Cross-pressure. We all live with it. Religious and non-religious persons alike, we are all haunted by it. It presses us and pulls us.
Fragilization. We all experience it. When we encounter someone who believes contrary to our most dearly held beliefs, questions arise in our minds. Our faith, or unbelief, is challenged.
Nova Effect. We all face an explosion of various options of belief and non-belief. Contrasted with the ancien régime, we live in a secular3 age where all beliefs are now possible.
Charles Taylor, Philosopher
What am I rambling on about, you ask? Ideas put forth by Professor Charles Taylor in his epic tome A Secular Age (2007, Harvard University Press). Taylor explains our journey from an enchanted time to an age of disenchantment. Basically meaning, how did Western society move from a general belief in God during the Middle Ages to widespread disbelief in God? Not by the rise of science or reason, argues Taylor, that reading is too simplistic. He traces the cultural shifts of Western history that caused what he defines as our secular3 age.
- Secular1 Age – the classical definition of secular; the sacred/secular divide; the earthly versus the heavenly; the sacred and mundane
- Secular2 Age – the modern definition of secular as non-religious, un-biased, neutral and objective
- Secular3 Age – an age of contested belief; it is possible not only to imagine not believing God, but to actually not believe in him
Last year, I read a book by James K.A. Smith called How (Not) to be Secular: Reading Charles Taylor (2014, Eerdmans). In his book, Smith distills Taylor’s eight-hundred seventy-four page magnum opus down to its main points. I met with two other friends and discussed Taylor’s ideas (as explained by Smith). I can't recommend Smith's book enough. It's brevity is deceiving. How (Not) to be Secular is dense with the depth of Taylor's thought and Smith's observations. Coupled with Smith's incredible writing style and his wide-read knowledge of literature and pop culture, the book is an informative read.
The Immanent Frame, Takes, and Spin
The Immanent Frame is the metaphorical concept that Taylor uses to define the secular space we Western post-postmoderns inhabit. The Immanent Frame precludes any sort of spiritual or transcendent realities, though humans may seek transcendence within the self-caused, naturalistic universe. This is where the push-and-pull comes in. A woman might say she believes there is no transcendent, objective beauty, and yet she feels there is some sort of “spiritual-ness” to the evening beach bathed in the last rays of the setting sun. Her mind tells her it is nothing, just some rays of light from a dying star, plankton-infested saltwater, and sticky, old sand. She knows this in her head. On the base floor of existence where reason and science and brains rule, she admits it. But “upstairs,” she feels the moment is special. It is something fleeting that, once gone, can never be regained again. Her heart tells her it’s a picture of something more, and better, and greater.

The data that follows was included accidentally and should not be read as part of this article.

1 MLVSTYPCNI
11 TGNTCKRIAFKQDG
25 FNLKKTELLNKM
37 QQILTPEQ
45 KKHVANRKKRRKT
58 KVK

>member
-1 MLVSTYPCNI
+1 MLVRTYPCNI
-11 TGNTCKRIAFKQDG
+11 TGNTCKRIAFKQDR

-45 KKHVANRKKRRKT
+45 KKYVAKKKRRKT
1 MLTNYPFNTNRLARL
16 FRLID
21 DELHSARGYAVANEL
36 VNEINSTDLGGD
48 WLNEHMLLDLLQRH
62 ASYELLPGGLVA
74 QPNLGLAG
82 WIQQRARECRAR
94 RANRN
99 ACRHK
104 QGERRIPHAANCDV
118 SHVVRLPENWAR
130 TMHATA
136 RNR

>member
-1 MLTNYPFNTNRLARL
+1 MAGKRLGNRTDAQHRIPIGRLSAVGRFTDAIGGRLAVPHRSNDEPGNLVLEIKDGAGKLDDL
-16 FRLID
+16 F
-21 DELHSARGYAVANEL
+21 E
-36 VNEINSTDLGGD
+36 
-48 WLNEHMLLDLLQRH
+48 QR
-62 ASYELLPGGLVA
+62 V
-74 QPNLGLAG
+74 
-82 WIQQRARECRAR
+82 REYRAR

This is the cross-pressure we educated future-humans have to live with. Both views are merely “takes,” says Taylor, and are not granted. “Spin” is the mode in which someone assumes their take to be simply “the way things are.” Those deceived by their own “spin” would be the Academy or the fundamentalist (Christian or New Atheist) who sees their view as the only true possibility and none other. Taylor urges caution, to realize our “take” is just that, a “take.” Enthused conversation, genuine questions, and friendly grace would go a long way in helping each of us better understand the universe we live in, and one another’s beliefs about it.
A Secular Age
While Smith, a professor of philosophy at Calvin College, opens the gate into Charles Taylor’s thought in his book How (Not) to be Secular, I have attempted to do something similar through songwriting. I’ve written a song entitled A Secular Age in which I work through Taylor’s terms “cross-pressure,” “transcendence,” “immanent frame,” and “fullness.”
We’re all stuck in the metamodernist mindset, whether we realize it or not. It’s something in the background that we don’t think about or even realize how deeply it pervades our thought processes. So, how do you deal with Immanence? Where do you find meaning in this secular age?